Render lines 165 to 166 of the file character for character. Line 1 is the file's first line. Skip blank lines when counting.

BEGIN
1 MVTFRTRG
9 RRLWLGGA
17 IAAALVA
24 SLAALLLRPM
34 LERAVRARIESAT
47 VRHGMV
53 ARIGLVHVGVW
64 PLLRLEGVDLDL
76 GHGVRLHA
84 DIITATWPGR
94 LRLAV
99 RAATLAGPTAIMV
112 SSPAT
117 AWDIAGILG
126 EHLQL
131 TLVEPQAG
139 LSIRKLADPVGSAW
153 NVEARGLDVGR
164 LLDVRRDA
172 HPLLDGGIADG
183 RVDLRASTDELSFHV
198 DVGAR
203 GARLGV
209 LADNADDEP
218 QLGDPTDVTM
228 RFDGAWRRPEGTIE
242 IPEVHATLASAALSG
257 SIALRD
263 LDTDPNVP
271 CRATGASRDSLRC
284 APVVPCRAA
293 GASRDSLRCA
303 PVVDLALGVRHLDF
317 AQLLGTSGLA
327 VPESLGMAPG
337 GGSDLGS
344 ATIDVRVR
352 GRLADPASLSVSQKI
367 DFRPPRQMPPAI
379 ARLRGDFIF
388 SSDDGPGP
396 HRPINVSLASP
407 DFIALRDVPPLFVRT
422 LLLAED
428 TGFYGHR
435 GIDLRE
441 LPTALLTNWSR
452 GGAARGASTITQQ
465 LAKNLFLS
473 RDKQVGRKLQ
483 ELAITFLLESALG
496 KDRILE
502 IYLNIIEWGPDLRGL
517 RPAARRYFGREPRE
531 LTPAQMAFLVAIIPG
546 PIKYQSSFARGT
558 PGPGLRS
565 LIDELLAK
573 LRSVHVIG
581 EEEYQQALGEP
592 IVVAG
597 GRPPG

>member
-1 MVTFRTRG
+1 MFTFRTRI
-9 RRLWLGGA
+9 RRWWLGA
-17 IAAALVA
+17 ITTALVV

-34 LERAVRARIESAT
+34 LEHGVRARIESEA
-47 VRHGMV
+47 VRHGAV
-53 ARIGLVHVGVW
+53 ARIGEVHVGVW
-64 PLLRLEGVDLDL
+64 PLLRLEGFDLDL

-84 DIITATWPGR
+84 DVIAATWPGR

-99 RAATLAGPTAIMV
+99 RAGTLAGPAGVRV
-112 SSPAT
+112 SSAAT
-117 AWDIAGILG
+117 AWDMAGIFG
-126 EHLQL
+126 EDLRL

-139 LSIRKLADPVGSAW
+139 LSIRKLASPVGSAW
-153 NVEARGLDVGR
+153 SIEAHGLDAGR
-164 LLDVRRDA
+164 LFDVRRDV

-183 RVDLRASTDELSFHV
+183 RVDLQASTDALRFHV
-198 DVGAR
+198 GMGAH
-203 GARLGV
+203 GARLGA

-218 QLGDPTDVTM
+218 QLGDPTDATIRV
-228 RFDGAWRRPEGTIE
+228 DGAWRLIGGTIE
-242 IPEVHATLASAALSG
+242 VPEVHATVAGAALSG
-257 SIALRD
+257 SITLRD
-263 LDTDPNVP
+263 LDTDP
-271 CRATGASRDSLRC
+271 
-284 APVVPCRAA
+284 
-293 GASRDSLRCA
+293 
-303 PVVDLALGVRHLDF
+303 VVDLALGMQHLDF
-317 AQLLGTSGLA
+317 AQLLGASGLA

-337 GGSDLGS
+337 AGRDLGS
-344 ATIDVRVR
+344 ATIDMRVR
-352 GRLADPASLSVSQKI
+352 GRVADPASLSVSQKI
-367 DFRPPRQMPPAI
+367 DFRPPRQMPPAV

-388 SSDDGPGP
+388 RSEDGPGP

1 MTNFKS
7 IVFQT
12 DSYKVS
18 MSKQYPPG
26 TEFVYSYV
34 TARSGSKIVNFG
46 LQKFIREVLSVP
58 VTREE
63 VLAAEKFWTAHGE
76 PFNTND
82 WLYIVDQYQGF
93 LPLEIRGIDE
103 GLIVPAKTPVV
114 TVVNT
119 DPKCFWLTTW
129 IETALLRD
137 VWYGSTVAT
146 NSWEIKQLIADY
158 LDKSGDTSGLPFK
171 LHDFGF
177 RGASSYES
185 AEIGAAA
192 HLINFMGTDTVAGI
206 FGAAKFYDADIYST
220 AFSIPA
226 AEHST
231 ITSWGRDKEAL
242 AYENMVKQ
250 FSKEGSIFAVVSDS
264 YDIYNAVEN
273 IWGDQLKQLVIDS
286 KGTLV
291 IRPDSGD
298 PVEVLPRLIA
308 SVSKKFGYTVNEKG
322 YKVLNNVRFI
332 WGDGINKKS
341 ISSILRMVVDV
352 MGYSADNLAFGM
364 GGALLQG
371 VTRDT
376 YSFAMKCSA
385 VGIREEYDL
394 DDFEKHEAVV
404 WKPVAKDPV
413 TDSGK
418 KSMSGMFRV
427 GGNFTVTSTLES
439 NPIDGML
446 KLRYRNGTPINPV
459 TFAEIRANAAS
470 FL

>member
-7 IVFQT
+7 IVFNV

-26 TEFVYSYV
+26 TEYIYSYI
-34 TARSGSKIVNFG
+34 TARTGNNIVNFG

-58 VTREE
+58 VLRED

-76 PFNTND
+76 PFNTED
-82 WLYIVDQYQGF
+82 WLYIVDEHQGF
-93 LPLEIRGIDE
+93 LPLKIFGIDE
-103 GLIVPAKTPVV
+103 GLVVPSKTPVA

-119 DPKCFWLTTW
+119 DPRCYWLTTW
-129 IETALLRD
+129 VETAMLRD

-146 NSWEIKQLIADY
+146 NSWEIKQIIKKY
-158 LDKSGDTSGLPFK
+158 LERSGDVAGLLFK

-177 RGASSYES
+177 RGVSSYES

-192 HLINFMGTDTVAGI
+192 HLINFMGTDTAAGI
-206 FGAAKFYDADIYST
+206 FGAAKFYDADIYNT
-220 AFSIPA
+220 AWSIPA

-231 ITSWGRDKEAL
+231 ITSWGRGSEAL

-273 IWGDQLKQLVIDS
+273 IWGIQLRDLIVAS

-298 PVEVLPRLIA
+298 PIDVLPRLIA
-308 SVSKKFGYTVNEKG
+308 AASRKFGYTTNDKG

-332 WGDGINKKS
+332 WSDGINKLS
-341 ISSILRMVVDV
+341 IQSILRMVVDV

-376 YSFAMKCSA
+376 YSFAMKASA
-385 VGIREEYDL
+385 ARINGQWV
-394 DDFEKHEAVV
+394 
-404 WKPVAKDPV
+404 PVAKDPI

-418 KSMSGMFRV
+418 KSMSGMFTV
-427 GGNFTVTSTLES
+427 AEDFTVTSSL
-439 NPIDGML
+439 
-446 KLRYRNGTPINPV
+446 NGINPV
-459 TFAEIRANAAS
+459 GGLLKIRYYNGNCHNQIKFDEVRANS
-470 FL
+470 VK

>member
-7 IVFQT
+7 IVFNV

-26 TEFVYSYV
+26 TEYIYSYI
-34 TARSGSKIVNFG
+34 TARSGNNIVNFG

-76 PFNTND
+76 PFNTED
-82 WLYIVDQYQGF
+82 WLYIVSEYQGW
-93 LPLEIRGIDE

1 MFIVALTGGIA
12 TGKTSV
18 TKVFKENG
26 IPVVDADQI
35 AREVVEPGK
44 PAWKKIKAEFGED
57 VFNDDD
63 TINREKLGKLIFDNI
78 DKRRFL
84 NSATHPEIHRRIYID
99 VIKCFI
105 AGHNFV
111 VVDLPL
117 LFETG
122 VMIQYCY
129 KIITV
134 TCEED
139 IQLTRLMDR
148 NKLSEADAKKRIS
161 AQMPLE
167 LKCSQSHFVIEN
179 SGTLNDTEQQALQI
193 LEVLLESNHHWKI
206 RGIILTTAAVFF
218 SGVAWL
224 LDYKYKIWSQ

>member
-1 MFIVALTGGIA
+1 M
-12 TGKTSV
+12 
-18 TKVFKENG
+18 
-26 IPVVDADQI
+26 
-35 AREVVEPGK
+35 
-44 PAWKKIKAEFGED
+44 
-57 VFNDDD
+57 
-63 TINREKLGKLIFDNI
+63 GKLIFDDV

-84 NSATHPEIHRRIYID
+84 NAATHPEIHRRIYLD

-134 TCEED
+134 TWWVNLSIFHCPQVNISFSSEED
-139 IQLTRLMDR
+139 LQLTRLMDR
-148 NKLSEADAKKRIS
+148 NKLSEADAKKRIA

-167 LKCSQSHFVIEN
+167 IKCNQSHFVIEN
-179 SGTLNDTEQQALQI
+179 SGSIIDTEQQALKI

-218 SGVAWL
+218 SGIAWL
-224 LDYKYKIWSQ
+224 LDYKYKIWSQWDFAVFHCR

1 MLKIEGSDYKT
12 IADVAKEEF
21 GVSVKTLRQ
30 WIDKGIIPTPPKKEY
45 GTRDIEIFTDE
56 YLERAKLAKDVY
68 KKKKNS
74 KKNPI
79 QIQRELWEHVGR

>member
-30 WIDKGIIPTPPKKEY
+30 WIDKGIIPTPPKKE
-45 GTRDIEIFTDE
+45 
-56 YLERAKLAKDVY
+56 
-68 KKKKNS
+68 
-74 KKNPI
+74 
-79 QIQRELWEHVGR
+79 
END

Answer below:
322 YKVLNNVRFI
332 WGDGINKKS